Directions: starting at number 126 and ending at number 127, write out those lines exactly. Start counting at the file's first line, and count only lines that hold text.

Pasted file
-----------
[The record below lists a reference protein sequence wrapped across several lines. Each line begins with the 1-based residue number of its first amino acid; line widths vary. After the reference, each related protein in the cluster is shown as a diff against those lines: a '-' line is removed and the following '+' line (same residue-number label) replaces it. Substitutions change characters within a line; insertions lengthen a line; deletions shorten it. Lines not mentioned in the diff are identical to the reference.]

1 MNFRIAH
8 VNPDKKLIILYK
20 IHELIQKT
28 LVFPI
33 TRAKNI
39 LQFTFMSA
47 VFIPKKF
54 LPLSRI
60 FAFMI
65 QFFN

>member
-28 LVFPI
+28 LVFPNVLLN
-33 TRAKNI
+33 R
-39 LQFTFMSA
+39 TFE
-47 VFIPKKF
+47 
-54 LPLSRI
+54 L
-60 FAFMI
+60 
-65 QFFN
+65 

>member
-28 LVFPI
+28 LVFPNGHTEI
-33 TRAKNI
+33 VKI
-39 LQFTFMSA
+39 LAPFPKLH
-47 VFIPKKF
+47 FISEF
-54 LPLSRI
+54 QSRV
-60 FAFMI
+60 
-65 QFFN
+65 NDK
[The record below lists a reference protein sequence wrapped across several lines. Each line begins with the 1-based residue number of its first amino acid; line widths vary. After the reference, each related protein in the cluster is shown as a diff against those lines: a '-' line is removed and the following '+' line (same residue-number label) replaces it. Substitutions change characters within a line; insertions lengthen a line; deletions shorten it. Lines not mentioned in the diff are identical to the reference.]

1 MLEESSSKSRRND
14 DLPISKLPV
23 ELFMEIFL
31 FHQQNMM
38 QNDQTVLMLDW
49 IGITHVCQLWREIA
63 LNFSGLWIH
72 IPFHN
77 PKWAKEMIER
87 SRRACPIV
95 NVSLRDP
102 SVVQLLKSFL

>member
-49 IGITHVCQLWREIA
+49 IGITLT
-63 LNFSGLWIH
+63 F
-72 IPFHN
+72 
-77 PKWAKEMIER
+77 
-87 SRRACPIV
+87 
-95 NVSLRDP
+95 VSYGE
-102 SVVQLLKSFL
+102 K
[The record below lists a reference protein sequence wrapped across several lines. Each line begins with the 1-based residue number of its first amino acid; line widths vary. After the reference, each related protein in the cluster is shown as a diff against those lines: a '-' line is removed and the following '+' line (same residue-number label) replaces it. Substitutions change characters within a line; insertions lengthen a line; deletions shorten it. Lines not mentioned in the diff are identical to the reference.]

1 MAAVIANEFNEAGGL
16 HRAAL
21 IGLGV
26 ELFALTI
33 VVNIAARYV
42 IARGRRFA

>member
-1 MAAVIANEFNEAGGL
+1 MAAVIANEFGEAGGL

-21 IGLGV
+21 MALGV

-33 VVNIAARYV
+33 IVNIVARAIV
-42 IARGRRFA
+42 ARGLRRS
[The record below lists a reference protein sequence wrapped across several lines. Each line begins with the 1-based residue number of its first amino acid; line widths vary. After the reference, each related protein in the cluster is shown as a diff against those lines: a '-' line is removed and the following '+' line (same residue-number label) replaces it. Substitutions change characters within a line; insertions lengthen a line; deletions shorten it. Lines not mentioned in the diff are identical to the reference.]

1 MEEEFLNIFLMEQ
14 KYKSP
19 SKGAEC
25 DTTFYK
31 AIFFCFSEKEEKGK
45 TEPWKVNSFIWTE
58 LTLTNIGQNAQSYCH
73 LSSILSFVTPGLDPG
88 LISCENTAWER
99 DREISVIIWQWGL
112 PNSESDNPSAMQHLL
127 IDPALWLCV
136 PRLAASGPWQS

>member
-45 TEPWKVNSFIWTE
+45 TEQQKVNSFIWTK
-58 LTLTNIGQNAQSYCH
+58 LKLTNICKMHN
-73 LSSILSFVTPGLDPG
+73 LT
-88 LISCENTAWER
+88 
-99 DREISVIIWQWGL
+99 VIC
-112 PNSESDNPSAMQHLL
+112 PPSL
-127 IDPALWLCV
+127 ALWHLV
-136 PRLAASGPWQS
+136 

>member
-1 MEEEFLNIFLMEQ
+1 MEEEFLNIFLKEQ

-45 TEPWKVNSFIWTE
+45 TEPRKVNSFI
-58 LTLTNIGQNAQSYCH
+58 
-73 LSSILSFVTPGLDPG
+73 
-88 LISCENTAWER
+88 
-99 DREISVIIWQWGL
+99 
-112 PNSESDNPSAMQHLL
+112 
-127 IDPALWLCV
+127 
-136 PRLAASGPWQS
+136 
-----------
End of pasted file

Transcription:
-88 LISCENTAWER
+88 